Coach Mularkey's Monday Press Conference Transcript

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TITANS HEAD COACH MIKE MULARKEY PRESS CONFERENCE TRANSCRIPT - Oct. 17, 2016 

(opening statement)

I'll give you, just like I did last week, an injury update. Really nothing too serious from the game. Maybe (Anthony) Fasano will be a little limited with an ankle on Wednesday—got rolled up on (his) ankle. And Cody Riggs and, hopefully, Al Woods should be ready to play this week, so we should be at full strength.

(on if Brice McCain was injured)

No, nothing serious. I mean, there's bumps and bruises and some of those things. There may be some guys limited on Wednesday, but I don't foresee anybody being held out right now.

(on the value of having back-to-back wins)

It helps, it certainly does. That's something they don't have to hear being talked about anymore. I mean, it was good for us. It was a good win, but it was a good step. I think I said it yesterday, it was a good step forward. We've got a lot to clean up. We got a lot done today watching this tape. We had a lot to teach off of this tape, but it was a good win for us.


(on teachable moments from the win)*

Yeah, and there were lots. I told them this morning that there's no greater teaching tool than game tape. A lot of teams with the Victory Monday's—and those are coming ahead as we get down the road—but the one thing you lose when you do that, you lose the ability to teach off that tape. You don't have the time because you're already into the next opponent on Wednesday. It was important we came in here today, and there's some things we definitely could have done better that I think may have produced more for our team so it wasn't the game we had yesterday. Again, we've got work to do.

(on what allowed the long touchdown play to Kendall Wright to work)

Well, up front, we blocked it very well. That was the biggest key. It's a hard roll one way. I mean, if you watch the way it unfolded with the protection almost identical to what happened in practice where Marcus (Mariota) had to avoid and really good movement in the pocket, but really the route is designed for Kendall (Wright) to run as fast as he can and be careful how early he looks for the throw. It was later than practice. It was earlier than we still wanted, but when you're running with your head turned, obviously you're not running at full speed. Terry (Robiskie) was just trying to say, "Look, this is where the ball's going to land when Marcus lets it go. This is the point let's start looking for it, and it should match up to where you ought to catch it on the run." I'm glad we went through it. I sat in here with Terry (Robiskie) and Kendall (Wright) on Thursday, I think it was, and it was pretty much on the mark. We missed it by literally a foot or two in practice, but it was a good coaching point by Terry.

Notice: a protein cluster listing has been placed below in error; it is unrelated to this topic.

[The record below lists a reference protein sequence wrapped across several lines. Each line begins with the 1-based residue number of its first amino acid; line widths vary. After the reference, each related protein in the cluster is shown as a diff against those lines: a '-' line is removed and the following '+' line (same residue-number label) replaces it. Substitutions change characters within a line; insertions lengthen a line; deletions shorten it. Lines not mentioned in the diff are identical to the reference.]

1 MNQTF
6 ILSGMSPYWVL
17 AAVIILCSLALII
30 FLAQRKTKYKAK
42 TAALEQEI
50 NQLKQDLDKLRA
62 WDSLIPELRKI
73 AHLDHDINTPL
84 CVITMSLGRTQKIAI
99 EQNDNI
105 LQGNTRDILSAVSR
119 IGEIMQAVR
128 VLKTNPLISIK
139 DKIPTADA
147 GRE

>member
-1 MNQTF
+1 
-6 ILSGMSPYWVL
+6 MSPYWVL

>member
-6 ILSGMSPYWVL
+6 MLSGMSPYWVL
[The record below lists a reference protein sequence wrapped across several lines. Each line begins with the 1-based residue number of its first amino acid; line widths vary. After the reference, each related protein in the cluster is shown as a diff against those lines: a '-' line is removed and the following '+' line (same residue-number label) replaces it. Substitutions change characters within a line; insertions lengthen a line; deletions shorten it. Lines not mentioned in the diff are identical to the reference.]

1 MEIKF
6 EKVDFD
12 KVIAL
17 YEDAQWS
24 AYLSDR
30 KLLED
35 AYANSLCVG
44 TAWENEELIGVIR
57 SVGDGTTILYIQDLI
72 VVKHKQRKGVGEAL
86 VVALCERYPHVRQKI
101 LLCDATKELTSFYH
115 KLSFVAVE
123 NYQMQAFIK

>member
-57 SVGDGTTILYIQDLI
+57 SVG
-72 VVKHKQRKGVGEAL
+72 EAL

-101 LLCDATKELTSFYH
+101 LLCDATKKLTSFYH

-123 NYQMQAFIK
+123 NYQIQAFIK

(on Terry Robiskie and Kendall Wright's relationship)

Yeah, Terry's (Robiskie) a long-time receiver coach in this league. It's important to him. He's involved with the receivers a lot just by nature. He likes coaching these guys, and I think he has a good relationship with all of them. He's a tough coach.

(on if he thinks Kendall Wright will be able to maintain this level of productivity)

I certainly hope that's the case. I would think that certainly is going to give him a lot of confidence going into these games, plus game planning, as well, getting him more involved.

(on how Kendall Wright's productivity can help open up the offense)

It should help. I think Delanie (Walker) was not involved a lot yesterday. I think that helped Kendall (Wright). That helped a lot of things. I mean, the touchdown to Rishard (Matthews), if you watch that play, Delanie was like a magnet pulling the safety and the backer to where this hole was created for this route to develop to Rishard. A lot of that was double coverage on Delanie. If you can start having some guys be productive in other areas, then it's hard to cover one guy and take one guy out of the game. 

(on Tajae Sharpe's development)